But let's stick to the matter at hand. It's just so convenient that someone proposes a competing stadium and that someone's biggest, and increasingly most desperate competitor, just happens to produce a report linking that project with Americans' single greatest fear. What terrifies me is that AEG thinks Angelenos are stupid enough to fall for this craven gambit.

It's a target because its under the flight path? I'm sorry, but it's not as if the World Trade Center was under the flight path. The whole point of planes is that they can fly. Subways, however, cannot fly. But they too lead to terrorism, at least when you ask their opponents.  If L.A.'s Purple Line is built under Beverly Hills High School, terrorists will, of course, stop the train and blow up the school. (Have you ever tried to blast through a subway tunnel? It's not easy.)

Must every major debate be reduced to terrorism? And how much damage are we going to inflict on the public realm in the process? We've seen, and I've written about, this paranoia play so many times before. By all means, cities must take reasonable security measures. But crying wolf over terrorism does grave damage, both to public discourse and to the public realm.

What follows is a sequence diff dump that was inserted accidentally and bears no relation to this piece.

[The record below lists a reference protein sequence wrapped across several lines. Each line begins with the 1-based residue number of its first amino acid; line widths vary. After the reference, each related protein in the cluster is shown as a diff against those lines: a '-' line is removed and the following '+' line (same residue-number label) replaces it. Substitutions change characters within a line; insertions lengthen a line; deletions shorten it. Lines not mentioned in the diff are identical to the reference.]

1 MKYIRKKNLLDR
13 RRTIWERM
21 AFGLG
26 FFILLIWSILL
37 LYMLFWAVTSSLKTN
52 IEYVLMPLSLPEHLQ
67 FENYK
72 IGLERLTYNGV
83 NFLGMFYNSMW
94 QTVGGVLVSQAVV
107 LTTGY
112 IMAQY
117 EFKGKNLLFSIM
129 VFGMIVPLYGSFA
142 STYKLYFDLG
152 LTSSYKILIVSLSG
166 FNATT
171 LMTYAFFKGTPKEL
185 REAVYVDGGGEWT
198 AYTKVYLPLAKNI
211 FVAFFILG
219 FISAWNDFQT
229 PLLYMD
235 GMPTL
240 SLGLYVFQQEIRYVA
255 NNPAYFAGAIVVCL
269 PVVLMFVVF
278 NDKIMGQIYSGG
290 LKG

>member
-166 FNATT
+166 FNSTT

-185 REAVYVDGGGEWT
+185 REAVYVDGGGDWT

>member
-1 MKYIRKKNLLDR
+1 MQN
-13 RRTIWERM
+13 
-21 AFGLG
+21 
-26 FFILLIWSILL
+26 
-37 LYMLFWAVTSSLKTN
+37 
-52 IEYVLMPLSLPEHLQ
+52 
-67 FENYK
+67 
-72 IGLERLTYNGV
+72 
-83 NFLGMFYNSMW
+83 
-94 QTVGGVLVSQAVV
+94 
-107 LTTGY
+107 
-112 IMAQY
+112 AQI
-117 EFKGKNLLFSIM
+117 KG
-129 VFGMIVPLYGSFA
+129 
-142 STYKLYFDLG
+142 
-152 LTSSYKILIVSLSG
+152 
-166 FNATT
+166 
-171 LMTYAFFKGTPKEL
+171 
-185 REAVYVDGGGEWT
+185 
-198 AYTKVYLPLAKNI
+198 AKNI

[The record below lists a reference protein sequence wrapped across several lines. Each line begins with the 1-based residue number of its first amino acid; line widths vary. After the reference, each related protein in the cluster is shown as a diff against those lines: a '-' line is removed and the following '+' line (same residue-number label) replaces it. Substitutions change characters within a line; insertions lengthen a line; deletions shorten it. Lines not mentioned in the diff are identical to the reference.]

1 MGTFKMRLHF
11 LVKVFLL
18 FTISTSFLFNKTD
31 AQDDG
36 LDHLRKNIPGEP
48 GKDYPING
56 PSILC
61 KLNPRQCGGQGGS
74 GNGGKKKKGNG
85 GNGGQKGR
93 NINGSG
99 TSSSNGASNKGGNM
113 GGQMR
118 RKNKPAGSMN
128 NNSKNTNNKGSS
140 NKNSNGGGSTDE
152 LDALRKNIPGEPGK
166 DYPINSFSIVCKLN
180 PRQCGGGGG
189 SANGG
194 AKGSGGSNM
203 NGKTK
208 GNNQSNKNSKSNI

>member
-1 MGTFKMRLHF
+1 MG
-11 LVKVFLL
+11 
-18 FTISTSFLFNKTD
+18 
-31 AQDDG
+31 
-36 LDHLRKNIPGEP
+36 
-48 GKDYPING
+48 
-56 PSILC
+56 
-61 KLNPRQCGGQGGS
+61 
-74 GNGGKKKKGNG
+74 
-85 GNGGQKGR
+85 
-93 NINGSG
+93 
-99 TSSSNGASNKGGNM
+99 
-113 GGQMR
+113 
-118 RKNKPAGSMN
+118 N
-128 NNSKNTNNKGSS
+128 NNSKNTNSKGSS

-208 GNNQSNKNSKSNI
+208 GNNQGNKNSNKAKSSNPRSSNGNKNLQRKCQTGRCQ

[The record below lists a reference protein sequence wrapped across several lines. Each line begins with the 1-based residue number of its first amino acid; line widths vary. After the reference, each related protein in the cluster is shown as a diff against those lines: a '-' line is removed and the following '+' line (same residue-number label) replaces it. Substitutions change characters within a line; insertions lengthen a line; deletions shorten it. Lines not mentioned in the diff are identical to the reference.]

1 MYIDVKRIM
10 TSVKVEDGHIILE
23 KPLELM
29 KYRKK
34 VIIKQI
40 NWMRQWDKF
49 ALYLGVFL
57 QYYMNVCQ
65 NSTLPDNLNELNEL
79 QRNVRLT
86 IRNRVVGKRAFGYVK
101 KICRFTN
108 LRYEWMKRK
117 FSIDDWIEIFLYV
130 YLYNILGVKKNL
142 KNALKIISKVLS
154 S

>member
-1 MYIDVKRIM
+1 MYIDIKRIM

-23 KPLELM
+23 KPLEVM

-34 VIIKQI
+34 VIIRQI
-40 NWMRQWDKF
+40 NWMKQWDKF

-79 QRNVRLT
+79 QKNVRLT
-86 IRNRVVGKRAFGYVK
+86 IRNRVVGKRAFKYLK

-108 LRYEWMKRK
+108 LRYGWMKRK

In the wake of the LAX shooting, I wrote that the shooting had little to do with the fact that LAX is an airport. Danger is a natural part of living in public. And, fortunately, the dangers of terrorism, even at airports, are unspeakably rare. But when we talk about terrorism so much � as AEG is doing with this latest kerfuffle � the politics of fear casts a pall over our places. What AEG wants is not for public officials to rationally expect a stadium attack. What they want is for every Rams fan to walk through the turnstile thinking, "What if�?" If that happens, it doesn't mean the terrorists have one. It means AEG has won.